Famous for their fabric installations, Christo and Jeanne-Claude have created some of the most compelling artworks of the 20th century, and by wrapping Berlin’s Reichstag, helped a nation step out from the past.
In New York in the 1970s a private art collector received a package from his dealer. He untied the wrapping and found nothing inside it. In fury he telephoned his dealer and complained, ‘The package is empty. Are you trying to rip me off?’
‘Listen to me,’ said the dealer, taking a deep breath. ‘Tie the package back together very carefully. It’s a Christo.’
As well as small packages and drawings, Christo – and his partner Jeanne-Claude – have created unique environmental works of art, for example surrounding eleven islands in Miami’s Biscayne Bay in floating pink polypropylene, wrapping the oldest bridge in Paris, Pont-Neuf, in sand-coloured fabric and running a 24-mile nylon fence across Sonoma and Marin counties in California.
Wrapping was their thing, and the huge scale of most of their work remains both impressive and controversial. But Christo (and Jeanne-Claude who died in 2009) always denied that their projects contained any meaning beyond the immediate aesthetic impact. Their purpose, they said, was simply to make works of art or joy and beauty and to create new ways of seeing familiar landscapes.
In 1995 – after almost twenty years of planning and persuasion and in their most important work – Christo (and Jeanne-Claude) wrapped the Reichstag. The post-war division of Europe had had a major impact on Christo’s life: he had been born in Bulgaria, escaped the Communist bloc by hiding in a railway freight wagon, lived as a stateless person for 17 years, came first to public attention with Rideau de Fer (Iron Curtain) when he and Jeanne-Claude blocked off Rue Visconti, a small Parisian street near the River Seine, with oil barrels. Wrapping the Reichstag was the realisation of a dream.
But did this remarkable project really have no deeper meaning? Is it true – as Jeanne-Claude said – that ‘Our art has absolutely no purpose, except to be a work of art. We do not give messages’?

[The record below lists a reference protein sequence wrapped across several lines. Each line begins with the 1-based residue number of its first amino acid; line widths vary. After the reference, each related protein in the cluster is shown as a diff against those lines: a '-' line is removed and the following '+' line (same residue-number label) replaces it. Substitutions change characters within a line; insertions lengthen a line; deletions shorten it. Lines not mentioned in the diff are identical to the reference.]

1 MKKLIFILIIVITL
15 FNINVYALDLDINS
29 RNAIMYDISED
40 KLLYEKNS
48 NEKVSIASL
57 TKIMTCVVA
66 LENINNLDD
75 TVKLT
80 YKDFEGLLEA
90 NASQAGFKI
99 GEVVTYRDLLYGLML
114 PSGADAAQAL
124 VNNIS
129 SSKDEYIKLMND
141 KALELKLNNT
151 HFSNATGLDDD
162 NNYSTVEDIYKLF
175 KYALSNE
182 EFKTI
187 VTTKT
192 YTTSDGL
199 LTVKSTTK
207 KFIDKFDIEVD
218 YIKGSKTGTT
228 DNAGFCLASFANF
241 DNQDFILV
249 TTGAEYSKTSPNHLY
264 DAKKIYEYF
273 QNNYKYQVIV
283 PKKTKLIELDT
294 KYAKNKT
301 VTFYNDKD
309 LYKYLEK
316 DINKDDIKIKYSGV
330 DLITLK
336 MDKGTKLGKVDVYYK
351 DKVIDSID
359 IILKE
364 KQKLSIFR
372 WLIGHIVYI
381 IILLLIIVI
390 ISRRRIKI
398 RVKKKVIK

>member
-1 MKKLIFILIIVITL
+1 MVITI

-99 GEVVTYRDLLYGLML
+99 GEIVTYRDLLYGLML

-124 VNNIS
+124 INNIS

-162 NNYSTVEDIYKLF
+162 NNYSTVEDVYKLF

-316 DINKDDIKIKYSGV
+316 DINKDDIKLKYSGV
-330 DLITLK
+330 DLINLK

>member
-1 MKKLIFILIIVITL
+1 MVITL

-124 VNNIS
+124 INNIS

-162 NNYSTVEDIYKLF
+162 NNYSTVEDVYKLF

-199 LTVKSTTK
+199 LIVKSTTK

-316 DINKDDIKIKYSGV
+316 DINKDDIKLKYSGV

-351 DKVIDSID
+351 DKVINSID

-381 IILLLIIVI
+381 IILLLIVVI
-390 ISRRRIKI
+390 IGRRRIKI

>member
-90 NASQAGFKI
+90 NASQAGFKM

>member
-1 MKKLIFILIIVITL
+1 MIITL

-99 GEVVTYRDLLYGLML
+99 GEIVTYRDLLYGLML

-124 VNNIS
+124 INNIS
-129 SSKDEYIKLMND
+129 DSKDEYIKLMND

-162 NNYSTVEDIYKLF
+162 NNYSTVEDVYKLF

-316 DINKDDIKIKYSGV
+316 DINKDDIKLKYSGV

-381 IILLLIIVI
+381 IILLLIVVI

Until 1995 for many Berliners the Reichstag had been a blackened symbol of the failure of German democracy: Kaiser Wilhelm II had openly expressed his contempt for the ‘talking shop’, its effectiveness had been squandered during the Weimar ‘republic without republicans’ years, its burning in 1933 had enabled the Nazis to suspend all civil liberties. At the time of the fall of the Berlin Wall and the decision to restore the capital of reunited Germany to Berlin, the building was burdened by its tangled, bloody history and association with totalitarianism.
But then along came Christo with ‘a 100,000 square metres of silver-coloured polypropylene in his pockets, and wrapped our Reichstag,’ recalled the Berlin historian and writer Niko Rollmann. ‘And there we stood, for two warm summer weeks, five million people altogether, and couldn’t believe what we saw. Had the hippies put LSD into the water supply? Was it just a big hallucination? Sure, this was our Reichstag – but not as we knew it! Christo had wrapped it up like a little (or rather large) present, a present for a nation which was at last unified, democratic, free and on good terms with its neighbours! It felt as if we could, for once, step out of the shadow of the past and be a little bit playful.’
Christo – and Jeanne-Claude – had made the building disappear, thereby sweeping away many of Berliners’ haunting memories, enabling the Reichstag to be reborn and then reconstructed by Norman Foster. As the art critic David Bourdon wrote, Christo’s wrappings brought ‘revelation through concealment’. The breadth and daring of the artists’ vision helped Berliners and Germans – when they unwrapped the package – to see themselves anew. Unlike the New York art collector, they discovered that there was much more than nothing inside the wrappings. ■
Image courtesy of txmx 2.